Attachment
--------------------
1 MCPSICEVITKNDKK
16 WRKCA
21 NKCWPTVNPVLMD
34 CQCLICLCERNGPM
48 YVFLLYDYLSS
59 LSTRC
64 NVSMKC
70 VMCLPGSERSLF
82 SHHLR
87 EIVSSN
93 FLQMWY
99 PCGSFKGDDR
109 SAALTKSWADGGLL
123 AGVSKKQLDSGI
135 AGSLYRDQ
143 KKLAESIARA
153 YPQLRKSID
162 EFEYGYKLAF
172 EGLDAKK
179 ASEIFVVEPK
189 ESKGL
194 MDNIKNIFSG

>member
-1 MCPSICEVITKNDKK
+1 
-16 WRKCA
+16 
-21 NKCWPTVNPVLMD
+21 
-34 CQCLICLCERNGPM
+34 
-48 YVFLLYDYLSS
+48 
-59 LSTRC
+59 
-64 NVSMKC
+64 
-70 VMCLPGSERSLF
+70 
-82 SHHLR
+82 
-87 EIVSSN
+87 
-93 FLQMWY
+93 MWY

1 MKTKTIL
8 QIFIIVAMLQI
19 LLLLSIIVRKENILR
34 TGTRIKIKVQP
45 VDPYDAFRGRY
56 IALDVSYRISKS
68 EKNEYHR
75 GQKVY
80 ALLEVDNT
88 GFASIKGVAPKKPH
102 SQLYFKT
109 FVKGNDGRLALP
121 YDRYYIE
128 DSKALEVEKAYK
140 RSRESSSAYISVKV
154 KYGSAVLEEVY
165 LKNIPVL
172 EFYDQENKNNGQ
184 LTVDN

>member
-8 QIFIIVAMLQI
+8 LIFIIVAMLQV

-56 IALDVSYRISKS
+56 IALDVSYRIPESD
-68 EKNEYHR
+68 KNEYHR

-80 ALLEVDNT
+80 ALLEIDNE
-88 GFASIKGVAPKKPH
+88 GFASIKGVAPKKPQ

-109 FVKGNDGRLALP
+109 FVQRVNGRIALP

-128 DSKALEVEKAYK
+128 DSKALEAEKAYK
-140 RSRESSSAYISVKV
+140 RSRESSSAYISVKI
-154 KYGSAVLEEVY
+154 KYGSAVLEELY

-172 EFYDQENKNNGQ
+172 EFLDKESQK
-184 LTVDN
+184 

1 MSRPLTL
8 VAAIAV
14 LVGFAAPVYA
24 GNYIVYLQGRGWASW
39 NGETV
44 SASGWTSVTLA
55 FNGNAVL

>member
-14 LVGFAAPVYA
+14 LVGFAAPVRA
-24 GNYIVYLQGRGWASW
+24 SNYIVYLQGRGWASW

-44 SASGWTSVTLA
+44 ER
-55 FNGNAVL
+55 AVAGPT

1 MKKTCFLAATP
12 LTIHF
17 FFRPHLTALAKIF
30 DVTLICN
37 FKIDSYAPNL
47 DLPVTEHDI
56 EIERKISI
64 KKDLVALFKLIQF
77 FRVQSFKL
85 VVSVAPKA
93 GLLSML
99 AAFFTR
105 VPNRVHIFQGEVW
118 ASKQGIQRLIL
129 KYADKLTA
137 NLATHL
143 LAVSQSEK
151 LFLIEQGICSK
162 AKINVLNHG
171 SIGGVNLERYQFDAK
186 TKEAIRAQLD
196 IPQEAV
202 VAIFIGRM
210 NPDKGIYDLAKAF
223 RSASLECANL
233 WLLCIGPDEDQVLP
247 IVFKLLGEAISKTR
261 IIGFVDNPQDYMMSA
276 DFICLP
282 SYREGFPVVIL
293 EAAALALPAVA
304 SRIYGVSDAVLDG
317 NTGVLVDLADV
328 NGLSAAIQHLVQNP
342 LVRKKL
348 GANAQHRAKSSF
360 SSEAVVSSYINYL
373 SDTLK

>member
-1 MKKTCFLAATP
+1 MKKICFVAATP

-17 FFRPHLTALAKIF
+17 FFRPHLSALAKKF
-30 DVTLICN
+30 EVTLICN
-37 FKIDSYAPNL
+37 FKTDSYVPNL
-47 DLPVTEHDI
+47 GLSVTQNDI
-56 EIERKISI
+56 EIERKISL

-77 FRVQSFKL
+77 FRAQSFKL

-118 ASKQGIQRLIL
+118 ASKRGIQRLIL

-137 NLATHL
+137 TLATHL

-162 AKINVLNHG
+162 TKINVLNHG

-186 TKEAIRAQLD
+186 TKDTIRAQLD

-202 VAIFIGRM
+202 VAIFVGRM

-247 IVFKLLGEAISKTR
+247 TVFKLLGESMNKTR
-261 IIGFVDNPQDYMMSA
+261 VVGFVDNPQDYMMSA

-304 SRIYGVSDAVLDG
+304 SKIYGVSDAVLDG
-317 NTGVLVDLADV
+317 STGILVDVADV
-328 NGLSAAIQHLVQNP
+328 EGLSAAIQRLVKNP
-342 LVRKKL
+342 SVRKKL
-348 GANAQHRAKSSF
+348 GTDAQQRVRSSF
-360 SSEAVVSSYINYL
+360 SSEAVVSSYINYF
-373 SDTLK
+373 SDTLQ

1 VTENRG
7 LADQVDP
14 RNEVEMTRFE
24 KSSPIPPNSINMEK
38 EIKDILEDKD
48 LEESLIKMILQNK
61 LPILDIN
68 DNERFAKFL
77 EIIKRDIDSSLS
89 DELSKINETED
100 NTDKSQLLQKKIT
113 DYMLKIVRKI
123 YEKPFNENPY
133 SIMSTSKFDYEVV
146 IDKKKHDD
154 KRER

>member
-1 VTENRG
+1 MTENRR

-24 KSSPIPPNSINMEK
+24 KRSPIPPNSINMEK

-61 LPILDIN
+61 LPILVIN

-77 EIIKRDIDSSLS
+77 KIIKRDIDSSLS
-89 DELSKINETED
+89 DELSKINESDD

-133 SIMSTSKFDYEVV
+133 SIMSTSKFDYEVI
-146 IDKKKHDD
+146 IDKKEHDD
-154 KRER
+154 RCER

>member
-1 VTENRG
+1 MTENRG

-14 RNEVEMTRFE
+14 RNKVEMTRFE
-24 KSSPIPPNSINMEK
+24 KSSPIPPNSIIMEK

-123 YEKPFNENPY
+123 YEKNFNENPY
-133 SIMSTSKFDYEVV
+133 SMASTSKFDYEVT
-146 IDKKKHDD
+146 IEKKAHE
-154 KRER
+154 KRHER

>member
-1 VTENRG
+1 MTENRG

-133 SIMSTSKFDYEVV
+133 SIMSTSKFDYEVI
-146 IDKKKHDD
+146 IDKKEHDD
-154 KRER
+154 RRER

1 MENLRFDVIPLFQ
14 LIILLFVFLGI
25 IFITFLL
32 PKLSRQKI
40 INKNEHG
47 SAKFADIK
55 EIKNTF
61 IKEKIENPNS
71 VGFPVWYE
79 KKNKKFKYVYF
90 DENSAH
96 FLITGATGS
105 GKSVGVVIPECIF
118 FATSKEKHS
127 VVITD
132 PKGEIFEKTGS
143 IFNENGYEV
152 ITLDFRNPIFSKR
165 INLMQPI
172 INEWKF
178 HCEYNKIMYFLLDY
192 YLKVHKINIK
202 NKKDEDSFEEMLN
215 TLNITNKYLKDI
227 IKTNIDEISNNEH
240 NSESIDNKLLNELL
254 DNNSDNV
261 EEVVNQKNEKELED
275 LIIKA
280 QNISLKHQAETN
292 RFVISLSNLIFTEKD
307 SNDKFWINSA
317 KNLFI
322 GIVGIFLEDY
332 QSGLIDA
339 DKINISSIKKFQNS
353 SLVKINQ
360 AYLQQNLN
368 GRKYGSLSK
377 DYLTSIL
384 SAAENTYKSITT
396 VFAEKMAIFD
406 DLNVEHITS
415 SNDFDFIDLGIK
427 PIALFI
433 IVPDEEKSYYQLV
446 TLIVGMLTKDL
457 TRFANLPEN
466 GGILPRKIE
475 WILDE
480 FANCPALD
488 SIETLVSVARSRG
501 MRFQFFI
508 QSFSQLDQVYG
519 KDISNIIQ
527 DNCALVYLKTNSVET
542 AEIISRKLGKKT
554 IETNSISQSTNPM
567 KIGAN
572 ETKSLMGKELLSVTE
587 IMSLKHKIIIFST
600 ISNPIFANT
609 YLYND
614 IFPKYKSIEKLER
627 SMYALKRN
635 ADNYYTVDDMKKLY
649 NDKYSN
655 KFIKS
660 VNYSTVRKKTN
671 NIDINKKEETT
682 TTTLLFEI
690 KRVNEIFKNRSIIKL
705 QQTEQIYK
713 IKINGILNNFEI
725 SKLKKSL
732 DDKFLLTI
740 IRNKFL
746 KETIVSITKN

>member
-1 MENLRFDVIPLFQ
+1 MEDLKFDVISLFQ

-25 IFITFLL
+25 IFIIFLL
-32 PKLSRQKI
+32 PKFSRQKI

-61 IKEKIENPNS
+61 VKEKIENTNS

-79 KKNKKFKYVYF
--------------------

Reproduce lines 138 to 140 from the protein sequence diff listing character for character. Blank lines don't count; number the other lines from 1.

342 LVRKKL
348 GANAQHRAKSSF
360 SSEAVVSSYINYL